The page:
When we pray the Psalms, we are faced with a particular challenge not usually found in other prayers. I think of it as a diversity of voices, or what the church fathers called a plurality of persons, or “faces,” prosopa.
This phenomenon is not common to most other forms of prayer. Normally, when I address God, the “voice” of the prayer is first person, whether singular or plural. I pray either as “I” or “we.” We petition the Holy Spirit to “come and abide in us,” for example, or I beseech the Lord to “take from me the spirit of sloth.” We adopt this first-person voice as a natural assumption.
It is a mistake, however, to bring this assumption—uncritically—to praying the Psalms. Indeed, to do so may lead to some very disordered prayer. If, for instance, I think of myself as the “voice” who says, “reward me according to my innocence,” or “my heart is not lifted up,” I am plunged into a serious conflict with truth; there is not a speck of “innocence” in my heart, which is almost always “lifted up.” In other words, I turn my prayer into a flight from reality, if I assume the “I” in the Psalms invariably refers to little ol’ me.
In respect to this variety of “voices,” the Psalms exemplify a larger interpretive concern pertinent to Holy Scripture: In the Bible, revelation takes place, not only when God speaks to man, but also, on occasion, when man speaks to God, and even when man speaks to man on God’s behalf. All of these instances are the “voices” of revelation.
Philo, a Jewish contemporary of the New Testament, commented on this phenomenon in his Life of Moses: “The statements [ logia] are partly spoken in the person [ prosopon] of God through the mouth of the prophet, partly revealed as God’s will in question-and-answer form, and partly uttered in the person [ prosopon] of Moses while he was under the influence of the Spirit and in ecstasy” (3.188).
Now, before declaring this an unnecessarily complicated arrangement, it is best to recall that God himself provided it. The Lord spoke to Moses about the coming of his brother Aaron: “Now you shall speak to him and put the words in his mouth. And I will be with your mouth and with his mouth, and I will teach you what you shall do. So he shall be the spokesman [ dibber] for you to the people. And he himself shall be as a mouth for you, and you shall be to him as God” (Ex. 4:15–16). Pharaoh—alas for him—was hard pressed to figure this out.
Briefly put, the whole Bible is God’s Word, even in those words by which man speaks to God. Revelation is conveyed, not only when the Lord tells Habakkuk, “the just shall live by his faith,” but also when Habakkuk inquires, “O Lord, how long shall I cry, and You will not hear?” (2:4; 1:2). In Habakkuk—as in Moses, Jeremiah, Ezekiel, and others—revelation takes on the quality of “conversation”—or dialogia.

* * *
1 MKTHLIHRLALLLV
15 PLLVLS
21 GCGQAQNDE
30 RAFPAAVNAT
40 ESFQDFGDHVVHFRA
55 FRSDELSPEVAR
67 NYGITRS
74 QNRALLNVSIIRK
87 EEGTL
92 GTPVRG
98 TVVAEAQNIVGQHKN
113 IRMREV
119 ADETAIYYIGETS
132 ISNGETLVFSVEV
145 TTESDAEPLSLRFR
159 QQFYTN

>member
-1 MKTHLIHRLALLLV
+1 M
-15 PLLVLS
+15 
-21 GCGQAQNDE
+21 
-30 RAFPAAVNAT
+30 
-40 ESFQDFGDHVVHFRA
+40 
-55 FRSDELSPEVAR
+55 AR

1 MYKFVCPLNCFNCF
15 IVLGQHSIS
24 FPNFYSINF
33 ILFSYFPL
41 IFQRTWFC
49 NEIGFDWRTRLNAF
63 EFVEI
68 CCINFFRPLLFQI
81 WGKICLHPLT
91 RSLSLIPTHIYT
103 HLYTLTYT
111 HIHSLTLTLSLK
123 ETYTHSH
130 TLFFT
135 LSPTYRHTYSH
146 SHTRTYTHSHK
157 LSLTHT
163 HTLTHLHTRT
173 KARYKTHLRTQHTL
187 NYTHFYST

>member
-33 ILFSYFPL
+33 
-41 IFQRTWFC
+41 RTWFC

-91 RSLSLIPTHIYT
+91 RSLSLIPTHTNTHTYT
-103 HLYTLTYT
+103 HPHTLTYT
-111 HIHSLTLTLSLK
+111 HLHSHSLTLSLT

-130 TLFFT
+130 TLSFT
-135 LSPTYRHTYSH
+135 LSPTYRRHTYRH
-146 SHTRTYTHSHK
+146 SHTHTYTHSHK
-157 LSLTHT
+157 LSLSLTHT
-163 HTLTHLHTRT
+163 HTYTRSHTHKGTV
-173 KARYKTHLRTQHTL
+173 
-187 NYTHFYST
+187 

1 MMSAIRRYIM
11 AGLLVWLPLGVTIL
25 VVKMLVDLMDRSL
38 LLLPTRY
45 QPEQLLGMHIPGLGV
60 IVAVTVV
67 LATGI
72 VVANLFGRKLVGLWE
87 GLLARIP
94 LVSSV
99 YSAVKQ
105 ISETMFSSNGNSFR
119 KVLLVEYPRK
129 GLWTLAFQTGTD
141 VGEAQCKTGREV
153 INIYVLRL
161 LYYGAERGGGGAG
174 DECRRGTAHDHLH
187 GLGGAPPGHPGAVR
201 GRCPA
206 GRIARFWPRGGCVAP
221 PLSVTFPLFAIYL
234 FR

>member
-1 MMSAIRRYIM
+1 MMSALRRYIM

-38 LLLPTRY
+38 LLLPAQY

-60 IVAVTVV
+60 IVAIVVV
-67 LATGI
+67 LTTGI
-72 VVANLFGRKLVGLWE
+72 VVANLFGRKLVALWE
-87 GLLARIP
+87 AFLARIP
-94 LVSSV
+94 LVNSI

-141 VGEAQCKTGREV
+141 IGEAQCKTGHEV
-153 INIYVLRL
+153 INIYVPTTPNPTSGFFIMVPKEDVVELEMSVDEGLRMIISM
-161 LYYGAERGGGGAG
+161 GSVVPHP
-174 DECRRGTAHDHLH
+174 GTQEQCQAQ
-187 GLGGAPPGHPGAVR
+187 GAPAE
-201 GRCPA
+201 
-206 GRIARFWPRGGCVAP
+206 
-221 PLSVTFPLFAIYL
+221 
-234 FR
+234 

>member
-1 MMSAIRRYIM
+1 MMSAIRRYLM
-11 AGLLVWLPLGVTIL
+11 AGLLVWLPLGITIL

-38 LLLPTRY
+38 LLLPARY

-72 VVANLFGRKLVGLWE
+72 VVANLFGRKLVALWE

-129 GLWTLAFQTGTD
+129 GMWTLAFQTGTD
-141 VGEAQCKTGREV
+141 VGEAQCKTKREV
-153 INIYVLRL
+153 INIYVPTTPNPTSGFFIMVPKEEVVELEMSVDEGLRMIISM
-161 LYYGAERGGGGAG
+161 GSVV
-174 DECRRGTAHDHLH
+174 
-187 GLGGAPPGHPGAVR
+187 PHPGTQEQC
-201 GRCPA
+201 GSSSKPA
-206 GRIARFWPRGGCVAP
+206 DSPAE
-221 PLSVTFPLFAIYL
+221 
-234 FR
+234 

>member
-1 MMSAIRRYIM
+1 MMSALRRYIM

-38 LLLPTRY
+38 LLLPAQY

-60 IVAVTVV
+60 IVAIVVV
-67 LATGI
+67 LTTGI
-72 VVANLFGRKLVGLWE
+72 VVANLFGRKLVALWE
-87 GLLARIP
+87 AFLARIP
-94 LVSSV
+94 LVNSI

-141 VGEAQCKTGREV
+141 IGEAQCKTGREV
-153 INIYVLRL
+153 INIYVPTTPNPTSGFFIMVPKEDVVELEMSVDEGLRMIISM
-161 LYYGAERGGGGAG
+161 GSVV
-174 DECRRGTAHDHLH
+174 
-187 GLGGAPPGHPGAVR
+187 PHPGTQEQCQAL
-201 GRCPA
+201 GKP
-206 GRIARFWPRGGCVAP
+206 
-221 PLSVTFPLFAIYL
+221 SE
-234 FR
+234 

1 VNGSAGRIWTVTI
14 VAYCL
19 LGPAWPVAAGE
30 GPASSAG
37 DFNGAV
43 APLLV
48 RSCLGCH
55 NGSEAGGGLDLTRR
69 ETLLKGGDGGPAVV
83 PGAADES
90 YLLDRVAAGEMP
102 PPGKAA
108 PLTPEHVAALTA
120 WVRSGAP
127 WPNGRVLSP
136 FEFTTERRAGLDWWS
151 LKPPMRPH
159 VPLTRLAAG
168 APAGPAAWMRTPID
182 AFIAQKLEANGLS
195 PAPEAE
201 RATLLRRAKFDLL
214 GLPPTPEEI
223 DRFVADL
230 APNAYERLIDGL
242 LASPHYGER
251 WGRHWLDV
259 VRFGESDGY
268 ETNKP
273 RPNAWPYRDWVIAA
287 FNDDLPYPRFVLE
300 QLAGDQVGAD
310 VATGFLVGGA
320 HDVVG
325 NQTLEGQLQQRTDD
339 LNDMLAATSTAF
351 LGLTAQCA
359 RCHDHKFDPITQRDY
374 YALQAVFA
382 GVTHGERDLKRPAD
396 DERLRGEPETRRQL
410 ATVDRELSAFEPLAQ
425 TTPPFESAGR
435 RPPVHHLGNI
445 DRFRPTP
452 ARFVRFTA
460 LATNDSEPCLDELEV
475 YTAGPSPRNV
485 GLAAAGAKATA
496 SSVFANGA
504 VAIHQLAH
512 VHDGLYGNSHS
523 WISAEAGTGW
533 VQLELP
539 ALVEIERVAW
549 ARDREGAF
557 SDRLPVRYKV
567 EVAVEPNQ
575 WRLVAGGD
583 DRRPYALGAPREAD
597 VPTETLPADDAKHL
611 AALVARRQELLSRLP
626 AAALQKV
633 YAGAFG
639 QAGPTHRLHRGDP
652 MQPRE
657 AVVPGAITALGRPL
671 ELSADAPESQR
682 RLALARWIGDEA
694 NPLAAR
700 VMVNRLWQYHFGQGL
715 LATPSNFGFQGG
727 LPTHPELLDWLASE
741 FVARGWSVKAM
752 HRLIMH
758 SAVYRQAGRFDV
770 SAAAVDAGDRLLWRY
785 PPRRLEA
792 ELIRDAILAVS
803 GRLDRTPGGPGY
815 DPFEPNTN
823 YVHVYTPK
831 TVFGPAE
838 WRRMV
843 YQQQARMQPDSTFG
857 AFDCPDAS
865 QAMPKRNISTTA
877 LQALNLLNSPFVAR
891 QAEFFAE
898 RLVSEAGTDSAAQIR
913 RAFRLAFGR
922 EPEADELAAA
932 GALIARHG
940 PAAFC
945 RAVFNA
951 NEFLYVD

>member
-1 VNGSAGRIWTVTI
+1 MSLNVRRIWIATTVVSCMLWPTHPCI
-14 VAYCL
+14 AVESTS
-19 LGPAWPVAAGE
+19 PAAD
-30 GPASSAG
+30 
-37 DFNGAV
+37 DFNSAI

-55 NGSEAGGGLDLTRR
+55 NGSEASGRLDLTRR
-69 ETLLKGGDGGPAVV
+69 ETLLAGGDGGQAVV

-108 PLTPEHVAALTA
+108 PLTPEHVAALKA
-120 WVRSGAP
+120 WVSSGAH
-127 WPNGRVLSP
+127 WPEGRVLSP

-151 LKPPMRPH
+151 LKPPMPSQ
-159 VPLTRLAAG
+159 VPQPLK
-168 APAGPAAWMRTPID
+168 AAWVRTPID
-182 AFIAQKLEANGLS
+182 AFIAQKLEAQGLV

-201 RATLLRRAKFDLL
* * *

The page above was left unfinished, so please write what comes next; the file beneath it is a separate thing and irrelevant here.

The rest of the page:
This complex quality of divine revelation is—if possible—even more pronounced when the Bible is read through Christian eyes. We should have expected as much, since it was Jesus who raised the point. He raised it, in fact, in respect to the Psalter: “David himself said by the Holy Spirit: ‘The Lord said to my Lord, “Sit at My right hand, until I make Your enemies Your footstool.”’ Therefore David himself calls Him ‘Lord’; how is He then his Son?” (Mark 12:36–37). With this exegetical question, Jesus dropped a very large hint that even the words “Lord” and “Lord” were possessed of more than one reference in the Psalter.
“Conversation” is especially a trait of the Psalms, where we discover, not only ourselves speaking to God about Christ, but also Christ speaking to his Father about us, and so on. The voices will vary, not only in each psalm, but also during the course of a single psalm.
According to Justin Martyr, the Jews who rejected Jesus were deceived by a failure to recognize this variety of “voice” references. The Divine Word, he said, “sometimes speaks as from the person [ apo prosopou] of God, the Ruler and Father of all, sometimes as from the person [ apo prosopou] of Christ, sometimes from the person [ apo prosopou] of the peoples answering the Lord or His Father.”
Justin went even further, arguing that pagan literature itself had analogies to this “conversation” quality of the biblical writings; he told Marcus Aurelius, “You may observe this even in your own writers, when one writer speaks for all but introduces other persons in conversation [ prosopa dialegomena]” ( First Apology 36).
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“Conversational Revelation” first appeared in the July/August 2010 issue of Touchstone. If you enjoyed this article, you'll find more of the same in every issue. Click here for a printer-friendly version.
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